The contrast between language precision and image polysemy can also be seen when interpretations of categorisations in images such as Figure 1 and Figure 2 are to be put into words. While the image can remain more open to interpretation, language has to choose between expressions such as person with a visual impairment, visually disabled person, person living with sight loss, and so on, all of which carry cultural values and norms.

3.3.3. Selection

All modes involve selection of what is to be shown or not—what is to be highlighted, backgrounded, or omitted. When the author of text 3 chooses to illustrate a large diversity of travellers in the first paragraph by children, young people, older people, girls, boys, women, and men, this selection signals that age and gender are of primary importance in this context (whether this was consciously intended by the author or not). [P]eople in all parts of the country are mentioned in the final sentence of the last paragraph (see example (5) above), giving this social actor considerably less importance. Such textual ordering is another way in which the linearity of the language mode functions with regard to categorisation.
In the visual mode, another example from text 7 shows an interesting use of selection in relation to categorisation. Example (12) and Figure 3 show the start of the film.
Imagine that you’re on your way to work. (Text 7, 00:01–00:04)
The language mode in example (12) says Imagine that you’re on your way to work. This contains a reference to one social actor, you, addressing the viewer. This social actor is also referenced as someone who has a job. Visually, as seen in Figure 3, several categorisations are potentially made, perhaps most notably: woman, middle-aged, black-haired, brown-skinned, with corrected vision. The film continues by explaining the difficulties that you experience in order to buy a bus ticket. Example (13) and Figure 4 show the next sequence, once you’ve finally succeeded in buying your bus ticket. The language mode conveys: But then you still can’t get on the bus. The image now, for the first time, shows the whole body of you, making another categorisation relevant: wheelchair user.
The difference between what parts of you are shown in Figure 3 and Figure 4, respectively, shows how visual selection connects categorisation and UD: how you move your body when you are on your way somewhere, such as to work, is not necessarily relevant, and should ideally not have to be made relevant. The sequence highlights the situational aspects of categorisation, and the importance of what happens in the meeting between the individual and the environment. Other sequences in the film do the same thing, e.g., with the people in example (11) moving up ramps, stairs, and lifts, while wielding prams, carrying suitcases, using assistive canes, etc.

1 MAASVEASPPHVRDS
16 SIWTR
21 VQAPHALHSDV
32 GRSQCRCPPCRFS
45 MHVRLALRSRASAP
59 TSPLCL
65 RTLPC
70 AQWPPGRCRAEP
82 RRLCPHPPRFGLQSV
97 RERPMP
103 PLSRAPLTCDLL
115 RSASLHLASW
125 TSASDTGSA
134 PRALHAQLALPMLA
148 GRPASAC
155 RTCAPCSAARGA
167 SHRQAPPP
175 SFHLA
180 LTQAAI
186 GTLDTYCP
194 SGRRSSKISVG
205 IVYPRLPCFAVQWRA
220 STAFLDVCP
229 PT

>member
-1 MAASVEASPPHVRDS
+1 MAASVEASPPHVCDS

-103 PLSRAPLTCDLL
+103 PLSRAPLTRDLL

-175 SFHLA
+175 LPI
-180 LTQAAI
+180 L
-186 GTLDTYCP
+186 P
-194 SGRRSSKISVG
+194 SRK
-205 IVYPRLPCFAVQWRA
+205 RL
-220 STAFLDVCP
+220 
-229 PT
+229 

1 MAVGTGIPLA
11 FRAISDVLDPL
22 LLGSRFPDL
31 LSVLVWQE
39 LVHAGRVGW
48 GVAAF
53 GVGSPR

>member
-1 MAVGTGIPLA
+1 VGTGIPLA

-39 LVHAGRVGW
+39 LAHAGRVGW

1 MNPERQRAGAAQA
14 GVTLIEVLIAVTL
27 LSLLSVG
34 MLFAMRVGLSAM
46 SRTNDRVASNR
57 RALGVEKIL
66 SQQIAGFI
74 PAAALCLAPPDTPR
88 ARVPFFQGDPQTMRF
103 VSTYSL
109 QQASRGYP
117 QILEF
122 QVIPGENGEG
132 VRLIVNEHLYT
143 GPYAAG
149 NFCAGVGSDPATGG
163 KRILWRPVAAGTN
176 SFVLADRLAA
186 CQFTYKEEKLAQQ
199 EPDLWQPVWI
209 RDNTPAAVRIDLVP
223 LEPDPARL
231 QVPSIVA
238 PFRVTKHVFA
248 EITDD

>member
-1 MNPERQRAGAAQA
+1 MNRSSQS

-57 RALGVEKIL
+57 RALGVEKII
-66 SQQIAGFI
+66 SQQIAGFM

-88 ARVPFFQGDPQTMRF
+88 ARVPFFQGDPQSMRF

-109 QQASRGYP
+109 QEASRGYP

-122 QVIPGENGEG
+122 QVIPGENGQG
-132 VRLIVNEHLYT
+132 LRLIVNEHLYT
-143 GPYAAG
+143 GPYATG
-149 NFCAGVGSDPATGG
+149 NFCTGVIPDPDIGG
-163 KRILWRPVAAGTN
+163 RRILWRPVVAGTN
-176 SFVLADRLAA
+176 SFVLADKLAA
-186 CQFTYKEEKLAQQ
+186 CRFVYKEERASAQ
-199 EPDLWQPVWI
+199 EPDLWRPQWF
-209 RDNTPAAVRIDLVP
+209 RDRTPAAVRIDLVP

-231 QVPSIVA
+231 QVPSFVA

But then you still can’t get on the bus. (Text 7, 00:27–00:29)

3.4. Not Categorising People

So far, all of the examples have considered different ways of categorising people, and this has also been the focus of the study through its aim of investigating understandings of UD’s “everyone.” However, an alternative to categorising people is not to categorise people. Two such possibilities are shown here: Impersonalisation and Describing circumstances.

3.4.1. Impersonalisation

Not categorising people can be done through “impersonalisation,” such as writing Australia (was doing something) instead of Australians (were doing something) [29]. That is, while in reality the actor performing an action is a person or a group of people, this is conveyed linguistically using a word or a phrase that does not, strictly speaking, refer to a person or people.
While no systematic investigation has been done of impersonalisation in the material, examples have been noted in passing. For instance, consider (14):
The new national goal /…/ is to /…/ reach equality of living conditions and full participation for people with impairments in a society based on diversity. The goal shall contribute to increased gender equality and to the perspective of children’s rights being heeded. (Text 5, p. 16)
In example (14) “personalisation” [29] is used for the social actor people with impairments, similar to other such examples we have already seen. This can be compared to gender equality in the second sentence, which is a form of impersonalisation in relation to e.g., (equality between) women and men. One possibility for impersonalisation of people with impairments similar to gender equality in example (14) could be to remove the reference to social actors, leaving: reach equality of living conditions and full participation in a society based on diversity. In that way, equality of living conditions and full participation act as impersonalisations, and as a way of talking about roughly the same thing as in the original example (14), but without categorising people.